THE Philippines' trade deficit narrowed to a three-month low in January this year, according to preliminary Philippine Statistics Authority (PSA) data released on Friday.
Imports surged 27.5 percent year on year to $10.73 billion while exports increased 8.9 percent to $6.04 billion.
As a result, the January trade shortfall was $4.69 billion, the narrowest since October last year's $4.02 billion. However, it is wider than the $2.87-billion gap from a year ago.
“The annual increment of imported goods in January 2022 was due to the increase in nine of the top 10 major commodity groups which was led by medicinal and pharmaceutical products with 240.9-percent annual increase,” the PSA noted.
Imports of mineral fuels, lubricants and related materials saw an uptick of 97.2 percent, followed by transport equipment, which jumped by 46.2 percent.
“Of the top 10 major commodity groups in terms of the value of exports, five recorded annual increases, which was led by coconut oil (110.1 percent),” the PSA said in the meantime.
Other manufactured goods (53.4 percent) and cathodes and sections of cathodes, of refined copper (46.0 percent) followed.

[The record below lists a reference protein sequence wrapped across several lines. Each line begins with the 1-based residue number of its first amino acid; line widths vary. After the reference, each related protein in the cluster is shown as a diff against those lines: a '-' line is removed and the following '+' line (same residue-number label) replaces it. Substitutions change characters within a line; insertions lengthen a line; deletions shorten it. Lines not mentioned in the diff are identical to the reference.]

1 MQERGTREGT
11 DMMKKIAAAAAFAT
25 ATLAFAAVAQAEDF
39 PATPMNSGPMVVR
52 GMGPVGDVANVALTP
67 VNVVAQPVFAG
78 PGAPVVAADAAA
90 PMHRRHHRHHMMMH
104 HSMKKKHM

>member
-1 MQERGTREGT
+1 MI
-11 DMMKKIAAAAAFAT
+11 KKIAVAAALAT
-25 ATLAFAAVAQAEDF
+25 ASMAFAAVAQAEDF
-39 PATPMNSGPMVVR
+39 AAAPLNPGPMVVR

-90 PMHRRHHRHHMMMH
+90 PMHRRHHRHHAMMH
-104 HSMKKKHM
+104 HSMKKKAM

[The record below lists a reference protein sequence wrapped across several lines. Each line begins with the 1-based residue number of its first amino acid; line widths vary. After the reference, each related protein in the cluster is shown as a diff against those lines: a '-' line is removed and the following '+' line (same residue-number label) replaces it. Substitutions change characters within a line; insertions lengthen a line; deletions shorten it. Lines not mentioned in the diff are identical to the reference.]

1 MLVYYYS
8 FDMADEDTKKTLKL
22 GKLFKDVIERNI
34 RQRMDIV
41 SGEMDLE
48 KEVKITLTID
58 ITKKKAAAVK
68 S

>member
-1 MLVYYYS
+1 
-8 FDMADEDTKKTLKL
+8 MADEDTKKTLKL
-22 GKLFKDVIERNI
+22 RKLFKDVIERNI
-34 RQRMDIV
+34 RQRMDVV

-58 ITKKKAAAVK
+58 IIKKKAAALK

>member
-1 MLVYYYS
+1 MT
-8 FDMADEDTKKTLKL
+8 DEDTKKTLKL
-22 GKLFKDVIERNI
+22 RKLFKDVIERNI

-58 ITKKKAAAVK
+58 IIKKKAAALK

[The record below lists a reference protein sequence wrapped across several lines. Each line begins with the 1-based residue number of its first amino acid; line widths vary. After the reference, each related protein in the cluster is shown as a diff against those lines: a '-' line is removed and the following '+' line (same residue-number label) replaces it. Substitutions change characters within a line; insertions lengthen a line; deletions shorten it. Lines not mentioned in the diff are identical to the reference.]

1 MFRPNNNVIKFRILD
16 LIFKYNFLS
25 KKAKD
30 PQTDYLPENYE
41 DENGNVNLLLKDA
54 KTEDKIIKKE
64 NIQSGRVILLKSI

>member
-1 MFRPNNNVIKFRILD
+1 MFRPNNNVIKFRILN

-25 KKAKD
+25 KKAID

Michael Ricafort, Rizal Commercial Banking Corp. (RCBC) chief economist, said the January trade deficit was largely due to the weaker peso exchange rate against the US dollar in recent months.
He also said a spike in new Covid-19 cases in January this year, which resulted in greater restrictions and a higher Alert Level 3 in Metro Manila and many other cities and provinces, hampered economic activity as well as some export and import transactions.
Nonetheless, Ricafort added that the reopening of the economy might result in a substantial increase in both imports and exports.
“Disruptions in the global supply chains would also present opportunities for some Philippine exporters to service increased demand amid improved recovery prospects for the global economy and trade,” he noted.
It could, however, be offset by slower economic recovery prospects due to the Russia-Ukraine conflict, which could slow global trade and add to supply chain disruptions amid increased sanctions on Russia and as more global companies decide to stop doing business with Russia, which could have an indirect negative impact on the country's exports and imports, the RCBC economist warned.
He also said the recent rise of Covid-19 cases in several nations throughout the world, owing in part to the more transmissible varieties, which resulted in some limitations, could be a drag on economic recovery prospects as well as export and imports.
Given the sharp increase in global oil and commodity prices following Russia's invasion of Ukraine and amid continued disruptions in global supply chains that could be exacerbated by relatively higher new Covid-19 cases in some countries worldwide, Ricafort believes the trade deficit could remain at $4 billion to $5 billion per month for as long as global oil and commodity prices remain elevated.
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